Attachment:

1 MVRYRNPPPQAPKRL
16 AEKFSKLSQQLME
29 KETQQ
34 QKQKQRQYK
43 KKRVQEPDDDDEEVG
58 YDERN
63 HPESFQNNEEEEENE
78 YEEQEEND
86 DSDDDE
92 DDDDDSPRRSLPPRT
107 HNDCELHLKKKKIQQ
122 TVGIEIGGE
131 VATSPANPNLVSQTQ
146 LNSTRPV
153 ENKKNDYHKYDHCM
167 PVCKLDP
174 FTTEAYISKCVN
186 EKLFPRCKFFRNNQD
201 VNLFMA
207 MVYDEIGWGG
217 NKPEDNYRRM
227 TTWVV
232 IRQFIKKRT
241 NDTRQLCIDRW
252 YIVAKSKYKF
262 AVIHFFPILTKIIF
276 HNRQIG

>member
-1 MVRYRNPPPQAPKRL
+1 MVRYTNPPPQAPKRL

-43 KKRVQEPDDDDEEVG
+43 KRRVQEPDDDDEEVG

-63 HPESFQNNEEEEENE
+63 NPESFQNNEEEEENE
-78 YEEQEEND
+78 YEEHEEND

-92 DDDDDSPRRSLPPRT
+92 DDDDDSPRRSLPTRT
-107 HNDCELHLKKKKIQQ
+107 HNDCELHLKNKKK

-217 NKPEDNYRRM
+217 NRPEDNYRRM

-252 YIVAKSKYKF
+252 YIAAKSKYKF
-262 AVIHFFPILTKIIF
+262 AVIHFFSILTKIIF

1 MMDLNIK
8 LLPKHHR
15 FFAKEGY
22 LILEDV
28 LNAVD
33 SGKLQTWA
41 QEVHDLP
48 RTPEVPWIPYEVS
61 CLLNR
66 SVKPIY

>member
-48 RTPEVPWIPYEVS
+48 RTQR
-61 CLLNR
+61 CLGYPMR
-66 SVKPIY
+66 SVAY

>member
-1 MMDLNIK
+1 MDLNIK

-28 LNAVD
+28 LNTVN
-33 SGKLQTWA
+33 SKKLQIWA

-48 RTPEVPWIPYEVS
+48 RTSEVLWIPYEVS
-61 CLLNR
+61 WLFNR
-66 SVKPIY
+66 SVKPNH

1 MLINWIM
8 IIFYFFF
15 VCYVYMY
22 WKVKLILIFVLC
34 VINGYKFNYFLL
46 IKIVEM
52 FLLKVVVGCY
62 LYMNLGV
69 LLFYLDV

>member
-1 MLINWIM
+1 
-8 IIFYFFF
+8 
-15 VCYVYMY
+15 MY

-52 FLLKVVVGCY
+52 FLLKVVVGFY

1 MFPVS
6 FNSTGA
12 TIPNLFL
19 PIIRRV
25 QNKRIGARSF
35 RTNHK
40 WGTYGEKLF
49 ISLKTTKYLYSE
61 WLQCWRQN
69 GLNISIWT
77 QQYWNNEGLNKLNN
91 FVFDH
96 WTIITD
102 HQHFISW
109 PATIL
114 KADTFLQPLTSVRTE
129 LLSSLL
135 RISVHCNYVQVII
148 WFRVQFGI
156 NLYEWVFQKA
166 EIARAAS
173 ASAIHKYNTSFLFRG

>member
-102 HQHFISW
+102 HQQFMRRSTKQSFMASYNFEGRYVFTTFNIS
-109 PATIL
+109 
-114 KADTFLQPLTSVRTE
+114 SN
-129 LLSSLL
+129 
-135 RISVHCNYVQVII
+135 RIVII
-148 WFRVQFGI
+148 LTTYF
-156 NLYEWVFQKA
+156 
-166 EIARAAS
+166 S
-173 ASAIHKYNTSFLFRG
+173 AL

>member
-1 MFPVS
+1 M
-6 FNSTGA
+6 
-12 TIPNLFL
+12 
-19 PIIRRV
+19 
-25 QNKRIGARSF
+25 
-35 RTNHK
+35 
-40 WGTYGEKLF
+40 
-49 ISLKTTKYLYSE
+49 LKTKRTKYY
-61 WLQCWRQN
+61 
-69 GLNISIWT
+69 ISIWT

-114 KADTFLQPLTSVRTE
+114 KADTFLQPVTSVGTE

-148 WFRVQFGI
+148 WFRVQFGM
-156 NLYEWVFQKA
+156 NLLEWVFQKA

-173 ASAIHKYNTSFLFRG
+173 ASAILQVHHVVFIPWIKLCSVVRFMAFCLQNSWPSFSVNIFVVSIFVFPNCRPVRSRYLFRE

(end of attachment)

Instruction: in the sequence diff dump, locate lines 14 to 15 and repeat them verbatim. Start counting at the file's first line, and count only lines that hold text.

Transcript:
146 LNSTRPV
153 ENKKNDYHKYDHCM